The purpose of this course is to help you develop ways of thinking about reading and writing and to engage texts with a critical and creative eye. Over the semester, we will read a variety of different kinds of writing, and you will write extensively in and out of class. As well, we will undertake the writing process, and all writing is a process that involves brainstorming, revision, peer reviews, writing workshops, conferencing with me, and most of all, your imagination and energy. I have every confidence that you will all become successful, confident writers, and I am here to help you in all the stages of your writing process over the semester.
You will write for yourself and others, offer suggestions to your peers on their writing, discuss texts in your groups and with the class, and develop ideas in your reading response journal, in-class writing time, free writes, and writing projects. Much of your success in this course will depend on your participation in group work and in class discussion, which will help you to articulate ideas more clearly. Having the ability to think critically by developing your writing, reading, and speaking skills will also help you to build confidence as a writer, a researcher, and a presenter. Writing is a process, and I am here to help you in that process, which will develop not only throughout this semester in this course but throughout your life, even after college.
Critical Thinking: Are my ideas original? Is my prose interesting and active?
Clarity: How clear are my ideas? Do they make sense logically?
Cohesion: Do the parts of my essay cohere? Do I need a transition between ideas,
sentences, and/or paragraphs?
Texts and Requirements:
A UNCG Spartan Email Account and Access to Blackboard
UNCG Composition Department, Writing Matters
Documents on Blackboard: blackboard.uncg.edu
Internet Websites listed on syllabus
A Weekly Critical Reading Response/Double Entry Journal: 1 page each
Myth: 2-3 pages
Midterm Portfolio: 5 (1 page) entries
Critical Analysis Paper: 3-4 pages
Final Portfolio: 5 (1-2 page) entries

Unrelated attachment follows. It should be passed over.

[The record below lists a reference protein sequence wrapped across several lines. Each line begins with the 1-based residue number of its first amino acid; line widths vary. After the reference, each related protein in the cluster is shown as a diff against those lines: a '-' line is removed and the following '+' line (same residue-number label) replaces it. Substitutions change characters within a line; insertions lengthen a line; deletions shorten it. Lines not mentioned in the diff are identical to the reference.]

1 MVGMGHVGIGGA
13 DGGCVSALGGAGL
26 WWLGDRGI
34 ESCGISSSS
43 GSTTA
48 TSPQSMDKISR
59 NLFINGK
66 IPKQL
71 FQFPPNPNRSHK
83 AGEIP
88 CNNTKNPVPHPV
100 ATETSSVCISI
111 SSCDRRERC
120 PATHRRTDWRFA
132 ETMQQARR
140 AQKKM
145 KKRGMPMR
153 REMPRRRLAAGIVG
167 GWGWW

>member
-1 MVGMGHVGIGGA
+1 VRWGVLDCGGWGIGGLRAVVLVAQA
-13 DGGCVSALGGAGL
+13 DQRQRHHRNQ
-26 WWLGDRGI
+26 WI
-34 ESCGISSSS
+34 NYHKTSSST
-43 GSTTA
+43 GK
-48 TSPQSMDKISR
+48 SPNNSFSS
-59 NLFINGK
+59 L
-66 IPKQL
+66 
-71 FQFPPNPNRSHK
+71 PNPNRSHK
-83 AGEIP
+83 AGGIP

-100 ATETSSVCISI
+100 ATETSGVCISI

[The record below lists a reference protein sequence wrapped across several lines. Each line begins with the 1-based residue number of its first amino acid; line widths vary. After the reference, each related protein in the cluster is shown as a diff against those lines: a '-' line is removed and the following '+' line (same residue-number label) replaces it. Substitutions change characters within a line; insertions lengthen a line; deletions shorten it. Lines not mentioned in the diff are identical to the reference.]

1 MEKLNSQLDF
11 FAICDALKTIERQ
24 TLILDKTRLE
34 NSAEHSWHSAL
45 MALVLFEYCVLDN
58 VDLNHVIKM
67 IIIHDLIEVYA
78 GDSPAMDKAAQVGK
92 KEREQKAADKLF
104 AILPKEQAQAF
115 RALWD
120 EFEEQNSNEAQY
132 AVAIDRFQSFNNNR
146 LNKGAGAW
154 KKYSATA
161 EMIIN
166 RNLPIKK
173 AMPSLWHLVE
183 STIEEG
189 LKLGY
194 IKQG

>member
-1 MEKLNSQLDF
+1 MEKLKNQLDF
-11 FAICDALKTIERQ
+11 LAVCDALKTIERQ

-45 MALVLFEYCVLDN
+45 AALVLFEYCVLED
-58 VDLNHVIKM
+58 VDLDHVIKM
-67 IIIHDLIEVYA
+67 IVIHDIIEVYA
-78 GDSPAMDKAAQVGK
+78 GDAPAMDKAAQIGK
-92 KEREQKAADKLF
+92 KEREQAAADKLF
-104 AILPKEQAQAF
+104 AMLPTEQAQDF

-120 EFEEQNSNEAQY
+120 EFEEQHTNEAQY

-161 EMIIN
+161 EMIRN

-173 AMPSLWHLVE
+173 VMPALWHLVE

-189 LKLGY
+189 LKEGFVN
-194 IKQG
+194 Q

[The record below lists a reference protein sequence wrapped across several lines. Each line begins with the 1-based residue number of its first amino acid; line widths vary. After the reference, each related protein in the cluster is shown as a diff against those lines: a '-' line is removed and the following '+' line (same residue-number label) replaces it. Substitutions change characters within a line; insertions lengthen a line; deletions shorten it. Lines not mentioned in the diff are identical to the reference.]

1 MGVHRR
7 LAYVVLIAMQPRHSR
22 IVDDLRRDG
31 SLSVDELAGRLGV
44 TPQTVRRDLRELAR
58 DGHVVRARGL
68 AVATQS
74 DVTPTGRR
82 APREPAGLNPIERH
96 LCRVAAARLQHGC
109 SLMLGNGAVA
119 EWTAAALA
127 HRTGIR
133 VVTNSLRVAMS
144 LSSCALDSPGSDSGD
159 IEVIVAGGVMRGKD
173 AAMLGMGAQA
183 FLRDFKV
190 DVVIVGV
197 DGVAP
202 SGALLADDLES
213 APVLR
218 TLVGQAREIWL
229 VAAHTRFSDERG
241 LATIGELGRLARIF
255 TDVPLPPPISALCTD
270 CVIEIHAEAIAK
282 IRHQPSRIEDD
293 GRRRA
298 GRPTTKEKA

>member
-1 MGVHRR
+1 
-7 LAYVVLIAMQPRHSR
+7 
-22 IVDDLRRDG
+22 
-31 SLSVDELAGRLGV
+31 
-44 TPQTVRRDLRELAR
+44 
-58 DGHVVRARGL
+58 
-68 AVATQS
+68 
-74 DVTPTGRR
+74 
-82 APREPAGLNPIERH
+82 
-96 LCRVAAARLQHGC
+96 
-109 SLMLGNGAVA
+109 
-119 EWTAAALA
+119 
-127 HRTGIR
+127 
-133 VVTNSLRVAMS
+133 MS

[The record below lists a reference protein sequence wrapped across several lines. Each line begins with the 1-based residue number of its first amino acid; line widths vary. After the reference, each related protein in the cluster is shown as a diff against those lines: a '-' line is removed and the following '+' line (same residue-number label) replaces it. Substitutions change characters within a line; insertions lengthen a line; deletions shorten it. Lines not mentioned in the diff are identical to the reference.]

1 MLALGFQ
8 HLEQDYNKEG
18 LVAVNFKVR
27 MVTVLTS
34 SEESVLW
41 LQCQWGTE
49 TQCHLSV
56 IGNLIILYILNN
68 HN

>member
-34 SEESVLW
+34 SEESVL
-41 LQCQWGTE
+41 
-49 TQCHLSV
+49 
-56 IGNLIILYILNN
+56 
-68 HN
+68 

Research Presentation with Annotated Bibliography: 5 non-internet sources (see me if
you want to use an academic journal); annotated bibliography
In-Class writing assignments and assignments you design, with your group, for the class
Group work and activities during weekly group meetings
Come to class, and come to class prepared, which means: bring your materials, including printouts, handouts, e-reserves, books, and response journal to class EVERYDAY. We work on our writing in class everyday, and every missed class is a missed opportunity for valuable input from your group members and from me. Frequent absences also show a lack of commitment that I will reflect in your final grade. I understand you may be ill, and I will allow 3 absences, period. How you use these is up to you, but be advised that any more than these will be excused solely at my discretion and will probably involve extensive documentation on your part. If you have a medical condition, commute from a long distance regularly, or have any other issue that may make you late or absent from my class regularly, see me now. Every absence over 3 results in a deduction of 3 points per absence. On the sixth absence, I reserve the right to drop you from the course. If the third absence occurs within the first three weeks of class, I also reserve the right to drop you from the course.
I will not give you a letter grade on response journals, presentations, portfolios, essays, or in-class writing assignments but assign points to each. I also deduct points when I see that you have not read assignments, participated in class, or met with your group in the assigned time. I do not accept work via email unless I specifically request email submissions, and I do not accept late work. The assignments you turn in to me will receive either a check or minus. There is no loss of points if you receive a check. If you receive a minus (or do not turn in assignments), I deduct 2 points from your final total at the end (e.g., if your final point total is 90 but you have 5 minuses, your final point total will be an 80, which is a B-).